I've been to Philadelphia many times, but my favorite was unquestionably a summer day a decade ago. I spent the bulk of the morning and afternoon doing tourist activities. (As I mentioned the other day, if there's one thing I love more than eating and drinking, it's studying American history.) I took a trolley tour of the city, went to Independence Hall, saw Betsy Ross's house, etc. (Did you know there is no evidence that Ross ever made a flag, that the story was first told by her grandson decades after she had died?)
In the evening I turned my attention to hitting the town. I met up with my friend Tyler, who was going to medical school in Philly at the time. It just happened to be his birthday. Many beverages were consumed. As the evening was winding down, I forced Tyler to have one last to end his evening.
"All right," he yelled, getting up from the table. "But if one of my patients dies tomorrow, it's your fault!"
That's not the kind of comment that falls on deaf ears. Every nearby table turned at looked at us. I decided it was time to bid him goodnight, and I stumbled down the street to Rittenhouse Square to meet up with my friend Tom and some of his female college acquaintances. We stayed at the pub until it closed, when one of the sober girls offered to drive my car to get us all cheesesteaks. (I forgot to mention, I had driven from Pasadena to Philly. It's the kind of thing I used to do back in the day.)
I don't remember where we went for cheesesteaks that night - it wasn't Pat's or Geno's, as I had already heard of them - but it was a culinary epiphany. It was one of the five greatest things I have ever eaten. I have never stopped chasing the memory of that cheesesteak.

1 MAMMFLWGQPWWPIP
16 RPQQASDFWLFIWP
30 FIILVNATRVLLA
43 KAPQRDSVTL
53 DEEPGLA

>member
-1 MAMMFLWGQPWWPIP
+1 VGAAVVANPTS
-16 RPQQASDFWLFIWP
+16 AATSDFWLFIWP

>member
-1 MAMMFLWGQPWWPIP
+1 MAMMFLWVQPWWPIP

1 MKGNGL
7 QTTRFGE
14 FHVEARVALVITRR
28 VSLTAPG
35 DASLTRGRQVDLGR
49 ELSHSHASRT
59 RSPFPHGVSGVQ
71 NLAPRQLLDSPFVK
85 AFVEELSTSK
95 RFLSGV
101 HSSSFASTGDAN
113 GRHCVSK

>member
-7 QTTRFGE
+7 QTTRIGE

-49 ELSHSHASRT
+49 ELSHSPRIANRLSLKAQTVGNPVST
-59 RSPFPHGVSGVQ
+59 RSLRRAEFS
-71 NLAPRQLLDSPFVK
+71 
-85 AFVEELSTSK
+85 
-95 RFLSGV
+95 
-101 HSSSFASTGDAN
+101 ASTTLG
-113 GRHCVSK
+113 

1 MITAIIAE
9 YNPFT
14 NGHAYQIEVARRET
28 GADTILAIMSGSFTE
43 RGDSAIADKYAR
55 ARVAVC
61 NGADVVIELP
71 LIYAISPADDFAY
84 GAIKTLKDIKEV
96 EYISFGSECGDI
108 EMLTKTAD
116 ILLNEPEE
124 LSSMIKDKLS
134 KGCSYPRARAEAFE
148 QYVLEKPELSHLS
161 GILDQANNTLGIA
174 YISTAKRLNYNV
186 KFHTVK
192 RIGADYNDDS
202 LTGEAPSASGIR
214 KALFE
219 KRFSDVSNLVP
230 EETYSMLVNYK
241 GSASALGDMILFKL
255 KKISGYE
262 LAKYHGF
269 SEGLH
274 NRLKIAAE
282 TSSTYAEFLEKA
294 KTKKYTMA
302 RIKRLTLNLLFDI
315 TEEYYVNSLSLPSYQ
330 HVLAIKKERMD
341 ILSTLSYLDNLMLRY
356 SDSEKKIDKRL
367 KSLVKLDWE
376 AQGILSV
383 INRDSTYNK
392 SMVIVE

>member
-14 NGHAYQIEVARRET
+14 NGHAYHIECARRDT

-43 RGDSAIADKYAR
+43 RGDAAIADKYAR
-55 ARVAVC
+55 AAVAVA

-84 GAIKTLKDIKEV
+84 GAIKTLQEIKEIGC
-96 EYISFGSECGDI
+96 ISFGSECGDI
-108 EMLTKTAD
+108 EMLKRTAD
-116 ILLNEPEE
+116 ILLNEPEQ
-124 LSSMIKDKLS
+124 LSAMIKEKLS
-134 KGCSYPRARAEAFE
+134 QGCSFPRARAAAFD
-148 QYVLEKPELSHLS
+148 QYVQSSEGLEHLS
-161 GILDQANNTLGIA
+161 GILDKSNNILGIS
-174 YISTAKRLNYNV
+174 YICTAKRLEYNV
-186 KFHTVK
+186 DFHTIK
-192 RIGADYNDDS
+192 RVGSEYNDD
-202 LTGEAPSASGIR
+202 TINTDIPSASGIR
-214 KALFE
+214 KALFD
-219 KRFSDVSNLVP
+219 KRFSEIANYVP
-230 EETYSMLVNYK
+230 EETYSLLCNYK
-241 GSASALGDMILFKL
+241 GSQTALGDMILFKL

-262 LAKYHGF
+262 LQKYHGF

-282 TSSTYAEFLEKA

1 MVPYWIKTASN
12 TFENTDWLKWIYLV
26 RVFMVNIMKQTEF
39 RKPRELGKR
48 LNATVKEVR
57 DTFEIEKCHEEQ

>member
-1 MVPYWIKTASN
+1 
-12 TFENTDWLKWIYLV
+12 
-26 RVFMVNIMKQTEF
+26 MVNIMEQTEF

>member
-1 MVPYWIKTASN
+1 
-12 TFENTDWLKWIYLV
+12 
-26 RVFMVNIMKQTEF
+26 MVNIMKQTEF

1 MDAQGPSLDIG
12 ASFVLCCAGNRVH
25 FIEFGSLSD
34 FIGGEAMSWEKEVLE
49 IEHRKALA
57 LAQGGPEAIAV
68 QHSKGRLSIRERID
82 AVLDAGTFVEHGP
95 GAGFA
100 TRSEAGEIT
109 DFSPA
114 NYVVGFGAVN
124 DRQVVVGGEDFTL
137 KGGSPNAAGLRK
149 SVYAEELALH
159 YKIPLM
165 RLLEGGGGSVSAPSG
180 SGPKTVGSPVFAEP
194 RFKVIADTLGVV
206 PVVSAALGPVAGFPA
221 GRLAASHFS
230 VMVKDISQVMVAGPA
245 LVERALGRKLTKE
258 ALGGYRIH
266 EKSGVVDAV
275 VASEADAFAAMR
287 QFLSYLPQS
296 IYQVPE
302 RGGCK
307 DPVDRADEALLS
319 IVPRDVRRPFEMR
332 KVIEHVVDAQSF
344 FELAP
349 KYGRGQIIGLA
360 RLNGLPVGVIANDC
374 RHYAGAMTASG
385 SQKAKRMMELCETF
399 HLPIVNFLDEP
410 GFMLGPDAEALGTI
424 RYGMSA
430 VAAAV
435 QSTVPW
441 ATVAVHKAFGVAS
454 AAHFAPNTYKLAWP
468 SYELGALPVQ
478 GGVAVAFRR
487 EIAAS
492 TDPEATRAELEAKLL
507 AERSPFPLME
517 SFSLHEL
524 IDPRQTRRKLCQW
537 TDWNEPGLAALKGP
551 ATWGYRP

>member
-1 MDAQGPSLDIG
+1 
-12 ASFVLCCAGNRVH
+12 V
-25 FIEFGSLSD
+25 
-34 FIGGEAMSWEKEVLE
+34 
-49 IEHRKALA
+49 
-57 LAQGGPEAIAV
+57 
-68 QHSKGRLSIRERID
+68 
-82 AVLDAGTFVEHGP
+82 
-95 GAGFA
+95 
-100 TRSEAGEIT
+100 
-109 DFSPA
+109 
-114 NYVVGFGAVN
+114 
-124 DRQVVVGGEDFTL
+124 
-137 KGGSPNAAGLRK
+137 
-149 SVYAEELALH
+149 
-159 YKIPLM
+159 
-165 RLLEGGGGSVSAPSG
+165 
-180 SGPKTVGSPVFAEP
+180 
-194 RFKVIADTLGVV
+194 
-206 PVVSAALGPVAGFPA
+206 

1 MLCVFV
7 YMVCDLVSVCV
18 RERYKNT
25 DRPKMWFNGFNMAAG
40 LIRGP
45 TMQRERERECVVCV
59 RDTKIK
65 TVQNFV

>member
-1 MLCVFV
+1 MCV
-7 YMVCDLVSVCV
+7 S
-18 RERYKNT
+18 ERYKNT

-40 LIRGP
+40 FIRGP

When I heard that Burger King was releasing a Philly Original Chicken Sandwich, topped with cheese, peppers and onions, I was relatively certain that it was going to resemble that Philadelphia cheesesteak in name only. (Until recently, when KFC claimed the title with their succession of insipid items, Burger King was my least favorite fast food franchise by a wide margin.) Over the years I have gone to BK on a few occasions because Elizabeth likes their Original Chicken Sandwich, and I've taken a bite every now and then and found it... not terrible. I was curious to see what the addition of peppers and onions did for it.
I really did not enjoy this. I can't say I'm surprised; with the exception of the Whiplash Whopper that I tried almost three years ago (that was freaking delicious), almost everything at Burger King tastes like absolute lowest-common-denominator cafeteria food.
But I had an idea, so I wrapped up half of it and took it home.
So back at home I wanted to see what lengths I could go to to make this sandwich good. I sauteed some Vidalia onions and green peppers for a few minutes and piled them onto the meager amount of red peppers remaining on the sandwich.